New words to say, new characters to interpret them, new ideas to challenge us. No Felix and Oscar, no Willy and Biff, no Romeo, oh Romeo. Can you handle that, theatergoers?
“Finding original voices in this city is vital to getting us on the national theater map,” says Erica Griffin, one of numerous Las Vegas-based playwrights in a city where community theater isn’t an easy sell.
Perhaps that is about to change. Culture commands this city’s attention now as The Smith Center for the Performing Arts delivers a raft of Broadway musicals to entertain even those who never thought they could be mesmerized by (insert exaggerated elitist accent here) “The Theater.” What better time, then, to cultivate and appreciate the grittier side to high-gloss theater and discover the pleasures therein?
Topics and genres vary greatly among our home-bred wordsmiths. Ernest Hemmings’ bulky résumé encompasses what he calls “absurd to parody to brutal realism” in plays such as The Shande of Rabbi Schlemazel, about a rabbi’s affair with a transgender prostitute. Author of six short plays, Dave Surratt also penned the full-length Listen, about a medical research analyst fired for using music therapy to aid cancer patients.
Drawn to dark comedy, Griffin finds funny beats in murder, suicide, mental illness and abuse. Among her 18 plays, Casa De Nada, about a band of homeless people living in a tent city in a rich woman’s back yard, won Las Vegas Little Theater’s “Best Of” prize at its Fringe Festival.
“There seems to be a good amount of new plays in Las Vegas from local writers,” says Walter Niejadlik, president of Las Vegas Little Theatre, which provides new playwrights a platform, including a New Works Competition. “Hopefully the audience will grow. New works are vital, or there is no growth of the art.”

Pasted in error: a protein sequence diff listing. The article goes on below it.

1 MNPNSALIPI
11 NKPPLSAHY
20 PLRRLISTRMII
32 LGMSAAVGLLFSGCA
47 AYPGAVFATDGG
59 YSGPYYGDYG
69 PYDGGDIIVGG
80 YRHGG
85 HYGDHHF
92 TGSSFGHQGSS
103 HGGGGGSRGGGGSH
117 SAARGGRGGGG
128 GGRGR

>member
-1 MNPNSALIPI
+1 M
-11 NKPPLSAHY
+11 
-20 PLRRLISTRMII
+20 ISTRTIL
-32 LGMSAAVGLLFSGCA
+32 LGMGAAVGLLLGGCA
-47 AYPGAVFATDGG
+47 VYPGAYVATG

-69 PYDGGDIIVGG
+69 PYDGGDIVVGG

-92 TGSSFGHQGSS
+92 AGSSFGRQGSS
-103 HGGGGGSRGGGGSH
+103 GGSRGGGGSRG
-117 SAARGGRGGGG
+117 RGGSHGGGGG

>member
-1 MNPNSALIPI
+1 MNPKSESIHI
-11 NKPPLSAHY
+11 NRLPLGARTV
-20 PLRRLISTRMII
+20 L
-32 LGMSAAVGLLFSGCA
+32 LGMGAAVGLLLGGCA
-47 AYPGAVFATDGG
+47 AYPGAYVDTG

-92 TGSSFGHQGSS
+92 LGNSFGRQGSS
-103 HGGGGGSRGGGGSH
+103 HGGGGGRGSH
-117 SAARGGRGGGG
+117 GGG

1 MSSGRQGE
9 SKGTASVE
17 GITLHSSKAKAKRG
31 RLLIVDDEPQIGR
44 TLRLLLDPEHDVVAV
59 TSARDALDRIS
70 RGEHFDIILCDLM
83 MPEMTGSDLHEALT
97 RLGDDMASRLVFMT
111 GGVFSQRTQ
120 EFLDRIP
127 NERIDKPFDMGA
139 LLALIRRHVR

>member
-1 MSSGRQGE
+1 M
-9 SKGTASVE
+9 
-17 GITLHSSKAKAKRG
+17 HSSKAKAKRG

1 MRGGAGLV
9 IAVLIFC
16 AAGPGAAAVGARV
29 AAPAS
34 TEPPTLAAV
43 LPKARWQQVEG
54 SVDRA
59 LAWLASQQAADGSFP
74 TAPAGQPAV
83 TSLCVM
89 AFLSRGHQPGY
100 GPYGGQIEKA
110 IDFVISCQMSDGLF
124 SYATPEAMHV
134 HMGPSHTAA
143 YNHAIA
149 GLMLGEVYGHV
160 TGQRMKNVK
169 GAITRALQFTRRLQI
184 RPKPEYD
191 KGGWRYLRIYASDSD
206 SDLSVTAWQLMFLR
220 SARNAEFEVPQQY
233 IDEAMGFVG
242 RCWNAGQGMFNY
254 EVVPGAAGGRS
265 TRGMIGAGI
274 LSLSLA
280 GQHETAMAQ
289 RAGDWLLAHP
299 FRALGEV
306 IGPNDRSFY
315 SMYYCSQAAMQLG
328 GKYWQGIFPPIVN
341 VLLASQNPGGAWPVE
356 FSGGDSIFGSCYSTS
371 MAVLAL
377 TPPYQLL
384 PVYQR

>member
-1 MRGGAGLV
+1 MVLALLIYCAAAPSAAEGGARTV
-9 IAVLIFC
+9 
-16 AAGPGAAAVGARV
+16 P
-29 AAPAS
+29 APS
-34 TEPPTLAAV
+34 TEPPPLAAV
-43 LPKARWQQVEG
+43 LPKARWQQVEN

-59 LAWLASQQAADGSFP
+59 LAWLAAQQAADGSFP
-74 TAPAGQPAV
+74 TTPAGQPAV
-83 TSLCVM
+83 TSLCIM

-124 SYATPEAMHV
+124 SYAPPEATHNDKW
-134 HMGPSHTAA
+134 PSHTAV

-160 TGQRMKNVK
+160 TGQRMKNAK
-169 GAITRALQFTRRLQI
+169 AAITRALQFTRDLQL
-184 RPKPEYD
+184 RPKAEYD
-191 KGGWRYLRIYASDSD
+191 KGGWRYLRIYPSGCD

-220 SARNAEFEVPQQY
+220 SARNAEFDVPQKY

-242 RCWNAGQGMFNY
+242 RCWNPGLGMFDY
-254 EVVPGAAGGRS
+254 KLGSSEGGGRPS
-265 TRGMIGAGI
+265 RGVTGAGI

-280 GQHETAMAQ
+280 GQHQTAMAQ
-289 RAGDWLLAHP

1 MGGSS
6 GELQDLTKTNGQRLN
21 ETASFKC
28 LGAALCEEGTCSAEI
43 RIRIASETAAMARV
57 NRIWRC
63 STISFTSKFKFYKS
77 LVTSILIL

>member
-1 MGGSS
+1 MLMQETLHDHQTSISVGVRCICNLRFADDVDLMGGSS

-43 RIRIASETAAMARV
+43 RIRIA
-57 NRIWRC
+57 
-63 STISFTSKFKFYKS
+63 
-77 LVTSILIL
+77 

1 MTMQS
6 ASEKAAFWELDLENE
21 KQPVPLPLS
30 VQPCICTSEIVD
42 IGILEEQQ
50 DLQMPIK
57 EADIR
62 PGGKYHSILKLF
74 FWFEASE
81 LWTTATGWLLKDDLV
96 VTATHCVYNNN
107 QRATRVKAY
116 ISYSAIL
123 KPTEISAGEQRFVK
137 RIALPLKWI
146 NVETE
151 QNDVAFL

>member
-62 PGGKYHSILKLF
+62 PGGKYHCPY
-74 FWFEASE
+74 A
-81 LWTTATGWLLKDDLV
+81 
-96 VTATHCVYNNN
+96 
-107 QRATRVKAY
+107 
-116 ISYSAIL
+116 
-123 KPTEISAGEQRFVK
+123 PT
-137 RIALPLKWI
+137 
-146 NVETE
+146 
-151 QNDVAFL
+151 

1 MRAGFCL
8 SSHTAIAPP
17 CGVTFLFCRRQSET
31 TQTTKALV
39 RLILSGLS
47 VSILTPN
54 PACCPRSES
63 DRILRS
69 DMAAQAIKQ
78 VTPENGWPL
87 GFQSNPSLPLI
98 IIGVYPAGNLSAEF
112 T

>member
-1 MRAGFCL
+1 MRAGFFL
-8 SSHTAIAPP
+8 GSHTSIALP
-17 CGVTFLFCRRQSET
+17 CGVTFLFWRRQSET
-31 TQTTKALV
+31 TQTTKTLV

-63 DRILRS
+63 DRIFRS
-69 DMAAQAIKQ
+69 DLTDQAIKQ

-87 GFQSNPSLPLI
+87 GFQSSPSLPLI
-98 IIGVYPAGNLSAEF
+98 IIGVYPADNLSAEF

Playwright-in-residence programs would also bolster the profile of Vegas dramatists. “We have a free weekly workshop that we run for six months, then produce scripts from that effort in the remaining six months,” says John Beane, director of Insurgo Theater Movement. “We’re currently in the producing phase with three scripts chosen.”
Yet growth includes growing pains, and sometimes setbacks. The craft took a painful hit locally when UNLV, sucker-punched by state budget cuts, suspended its post-grad playwriting program. Swept away along with it were productions of student works in the university’s Black Box Theatre. Long gone are the greatly missed Katherine Gianaclis Park for the Arts and its cutting-edge cultural presentations, as well as Hemmings’ downtown SEAT (Social Experimentation and Absurd Theater). Adventurous venues remain, though, to nurture new work: Onyx Theatre at the Commercial Center, Insurgo Theater Movement at the Plaza, Theatre 7 and Cockroach Theatre.
Opinions vary among local playwrights, though, about the receptiveness to their scripts. “Las Vegas is a great place to start,” says Surratt, whose playwriting career was preceded by three years as a theater critic with Las Vegas CityLife. “Given the relative lack of entrenched cliques and grim gatekeepers to the scene, it’s not hard for an aspiring playwright with any talent or ambition to be heard.”